ISER’s Peter H. Larsen presents paper at the 2007 American Economics Association meeting in Chicago
by Kathleen McCoy |
UAA's Peter H. Larsen, along with his colleagues, Megan Harrod and Donald Waldman
of the University of Colorado Boulder, and Jefferey K. Lazo of the National Center
for Atmospheric Research, will present the results of their initial study examining
the aggregate effect of weather variability on particular sectors of the United States
economy at the American Economics Association meeting in Chicago on Friday, Jan. 5.
Incorporating 24 years of state-level sector economics data with 70 years of historical weather observation, the study found that the U.S. economic output varies by about 4 percent a year, or about $260 billion per year, as a result of annual weather variability.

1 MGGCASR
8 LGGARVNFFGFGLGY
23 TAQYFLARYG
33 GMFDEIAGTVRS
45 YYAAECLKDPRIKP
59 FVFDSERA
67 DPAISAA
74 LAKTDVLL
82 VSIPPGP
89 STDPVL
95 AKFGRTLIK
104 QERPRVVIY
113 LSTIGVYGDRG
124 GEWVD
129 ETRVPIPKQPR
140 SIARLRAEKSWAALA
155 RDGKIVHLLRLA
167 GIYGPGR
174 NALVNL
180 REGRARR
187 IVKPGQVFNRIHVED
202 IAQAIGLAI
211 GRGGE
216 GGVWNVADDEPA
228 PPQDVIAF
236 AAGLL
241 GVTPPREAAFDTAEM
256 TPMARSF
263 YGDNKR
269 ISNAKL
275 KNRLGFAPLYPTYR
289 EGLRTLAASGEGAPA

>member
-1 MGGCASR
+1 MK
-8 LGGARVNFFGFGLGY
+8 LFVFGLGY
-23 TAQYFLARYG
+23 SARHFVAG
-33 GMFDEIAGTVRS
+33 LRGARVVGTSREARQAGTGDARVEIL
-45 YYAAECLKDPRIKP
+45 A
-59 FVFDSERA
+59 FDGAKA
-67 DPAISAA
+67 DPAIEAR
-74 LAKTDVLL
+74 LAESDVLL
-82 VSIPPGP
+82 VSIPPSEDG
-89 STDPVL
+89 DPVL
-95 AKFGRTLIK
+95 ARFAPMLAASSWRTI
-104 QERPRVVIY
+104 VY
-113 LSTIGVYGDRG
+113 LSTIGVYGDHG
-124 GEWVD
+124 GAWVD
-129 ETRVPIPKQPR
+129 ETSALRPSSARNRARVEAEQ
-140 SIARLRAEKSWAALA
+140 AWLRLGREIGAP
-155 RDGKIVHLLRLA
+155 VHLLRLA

The study focuses on 11 "super-sectors" of the economy: agriculture, communications, construction, manufacturing, mining, retail trade, services, transportation, utilities, whole sell trade, and FIRE (finance, insurance and real estate). The "super-sectors" with the greatest sensitivity are mining, agriculture, manufacturing, FIRE and utility.
The study shows that the economic output exhibits the greatest sensitivity to weather variability in California, New York, Colorado, Ohio and Alabama.
To review the entire paper, visit http://www.aeaweb.org/annual_mtg_papers/2007/conference_papers.php